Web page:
The politics of Cyborg 009 with its antiwar message and its criticisms of war profiteering stand up to the test of time, especially because they’re rarely ever simplistic. In one episode, the team has to help psychic alien children who come from a world where killing is completely unimaginable, but they are invaded by other aliens with no such qualms. All they can do is run and defend, stemming the bleeding but never truly stopping it. It isn’t until Cyborg 002, an Italian-American with flight powers named Jet Link, provokes the children to stand up for themselves that they turn the tide of battle. The character abhors war, but believes that remaining passive and lacking the will to fight back in any situation means getting run over—a sentiment he developed on the mean streets of New York City. Notably, though, this isn’t necessarily the philosophy of the rest of the team, and the fact that they both have unique personalities and come from different cultures around the world helps to portray a diverse team with different perspectives.
One issue with that diversity is that in the original manga, many of the designs of the characters were ethnic stereotypes, with Cyborg 008 being the most egregious example. A black African named Punma (whose country of origin changes depending on the version), he is portrayed in the manga with comically large lips and jet-black skin like a sambo doll. However, it’s clear from his personality and background that he is not meant to be a joke: Punma is originally a clever and kind soldier fighting against a tyrannical government, which means he has the most practical combat experience. His ability to excel in underwater combat, a product of his cyborg transformation, is a pretty neutral ability, and neither he nor his people are portrayed as savages. In The Cyborg Soldier, Punma sports a much less offensive design, helping the visuals to catch up to the character within.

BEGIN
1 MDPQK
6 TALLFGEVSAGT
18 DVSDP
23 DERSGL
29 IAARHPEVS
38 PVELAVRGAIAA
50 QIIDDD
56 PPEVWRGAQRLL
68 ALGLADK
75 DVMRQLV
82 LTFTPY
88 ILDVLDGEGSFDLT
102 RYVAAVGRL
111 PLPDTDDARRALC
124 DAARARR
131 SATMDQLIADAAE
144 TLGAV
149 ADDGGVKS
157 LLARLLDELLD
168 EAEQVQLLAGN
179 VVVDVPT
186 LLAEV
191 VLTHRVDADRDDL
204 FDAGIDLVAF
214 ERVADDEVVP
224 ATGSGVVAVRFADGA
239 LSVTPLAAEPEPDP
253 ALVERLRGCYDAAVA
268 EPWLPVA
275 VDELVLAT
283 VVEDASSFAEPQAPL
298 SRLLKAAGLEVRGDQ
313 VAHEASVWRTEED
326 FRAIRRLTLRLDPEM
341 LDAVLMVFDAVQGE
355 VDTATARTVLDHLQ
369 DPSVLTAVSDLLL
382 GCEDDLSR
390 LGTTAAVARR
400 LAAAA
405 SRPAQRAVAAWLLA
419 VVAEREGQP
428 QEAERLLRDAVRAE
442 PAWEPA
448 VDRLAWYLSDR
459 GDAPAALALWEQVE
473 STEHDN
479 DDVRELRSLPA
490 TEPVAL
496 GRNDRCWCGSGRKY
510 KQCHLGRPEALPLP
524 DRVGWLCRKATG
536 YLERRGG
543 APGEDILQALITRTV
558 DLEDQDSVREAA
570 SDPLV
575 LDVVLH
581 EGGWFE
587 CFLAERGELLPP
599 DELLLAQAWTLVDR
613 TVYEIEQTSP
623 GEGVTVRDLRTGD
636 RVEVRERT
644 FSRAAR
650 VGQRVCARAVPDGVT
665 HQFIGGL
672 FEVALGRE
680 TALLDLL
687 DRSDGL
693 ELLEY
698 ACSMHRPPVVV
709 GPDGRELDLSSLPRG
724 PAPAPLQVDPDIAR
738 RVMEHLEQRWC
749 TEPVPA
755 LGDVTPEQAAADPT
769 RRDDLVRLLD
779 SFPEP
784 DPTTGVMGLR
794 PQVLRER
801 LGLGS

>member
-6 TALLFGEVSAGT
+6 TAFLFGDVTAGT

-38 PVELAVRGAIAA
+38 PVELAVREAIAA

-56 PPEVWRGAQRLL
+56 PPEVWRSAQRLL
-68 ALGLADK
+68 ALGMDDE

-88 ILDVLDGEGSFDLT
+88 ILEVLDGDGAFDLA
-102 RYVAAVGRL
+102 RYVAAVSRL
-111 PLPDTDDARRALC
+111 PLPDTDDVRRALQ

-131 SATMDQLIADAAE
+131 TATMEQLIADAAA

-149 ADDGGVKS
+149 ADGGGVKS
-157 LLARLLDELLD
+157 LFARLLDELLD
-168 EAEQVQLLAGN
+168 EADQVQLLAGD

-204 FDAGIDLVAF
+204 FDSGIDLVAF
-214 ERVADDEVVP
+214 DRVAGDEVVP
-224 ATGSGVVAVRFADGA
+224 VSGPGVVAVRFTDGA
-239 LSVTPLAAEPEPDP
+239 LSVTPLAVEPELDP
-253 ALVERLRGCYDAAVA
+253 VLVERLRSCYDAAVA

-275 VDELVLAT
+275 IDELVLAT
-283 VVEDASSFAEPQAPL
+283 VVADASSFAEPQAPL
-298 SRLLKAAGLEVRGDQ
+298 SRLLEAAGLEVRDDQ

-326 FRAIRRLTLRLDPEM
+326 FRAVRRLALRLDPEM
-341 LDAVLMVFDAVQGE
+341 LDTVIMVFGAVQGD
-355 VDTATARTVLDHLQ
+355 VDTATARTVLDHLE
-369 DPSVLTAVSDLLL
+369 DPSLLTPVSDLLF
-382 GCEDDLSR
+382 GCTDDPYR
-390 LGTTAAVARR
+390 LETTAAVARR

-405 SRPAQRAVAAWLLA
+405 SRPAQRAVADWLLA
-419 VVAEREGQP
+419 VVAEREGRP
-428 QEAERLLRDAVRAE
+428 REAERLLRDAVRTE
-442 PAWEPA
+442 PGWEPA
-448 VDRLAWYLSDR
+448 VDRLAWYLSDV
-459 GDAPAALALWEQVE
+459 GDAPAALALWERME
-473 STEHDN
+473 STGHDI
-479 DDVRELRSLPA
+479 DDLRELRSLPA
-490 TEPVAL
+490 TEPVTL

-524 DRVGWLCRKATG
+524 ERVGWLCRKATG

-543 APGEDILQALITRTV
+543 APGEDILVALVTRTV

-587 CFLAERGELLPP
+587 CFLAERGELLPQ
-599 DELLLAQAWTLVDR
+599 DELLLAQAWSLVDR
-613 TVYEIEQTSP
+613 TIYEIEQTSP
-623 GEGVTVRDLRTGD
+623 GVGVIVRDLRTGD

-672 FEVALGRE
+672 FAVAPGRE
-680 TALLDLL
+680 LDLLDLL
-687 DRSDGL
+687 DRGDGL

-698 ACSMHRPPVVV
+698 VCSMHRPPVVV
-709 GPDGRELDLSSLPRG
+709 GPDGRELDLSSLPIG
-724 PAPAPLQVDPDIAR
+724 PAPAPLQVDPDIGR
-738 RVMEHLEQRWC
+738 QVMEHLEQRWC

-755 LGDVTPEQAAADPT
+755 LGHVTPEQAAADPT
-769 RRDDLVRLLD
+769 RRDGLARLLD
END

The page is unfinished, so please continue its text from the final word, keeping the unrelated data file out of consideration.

Another case where the politics of representation could use some work is with the sole woman on the team, Cyborg 003. French woman Francoise Arnoul has enhanced hearing and sight, which means she’s the only one with a passive ability—a longstanding trope for female team members in children’s series inside and outside of Japan. It also doesn’t help that she is often the default caretaker of Cyborg 001, a Russian baby with psychic powers named Ivan Whisky, with her cradling Ivan in her arms as the men go out. But she’s also a three-dimensional character clearly beloved by the anime staff, and there are plenty of moments where Cyborg 003 is made to shine or another character sings the praises of her sensory abilities or regrets not having them. Unlike with Cyborg 008, though, because the issues with her portrayal are less purely visual, The Cyborg Soldier still ultimately retains a great deal of this passivity it adheres to the manga.
Cyborg 009: The Cyborg Soldier ran incomplete internationally in the early 2000s, and it wasn’t until 2018 that a US Blu-ray was released in full thanks to Discotek Media. It’s one of those titles I genuinely thought would never see the light of day again, so I’m more than grateful. What’s funny to me is that even this 21st-century adaptation might be viewed as “retro” by fans (it’s 20 years old!), and that in this context, it stands the test of time in more ways than one. Not only does The Cyborg Soldier successfully convey the strengths of the original manga, but it holds its own as one of the best things to come out of that early digital era of anime, while delivering a timeless message of a wish for peace.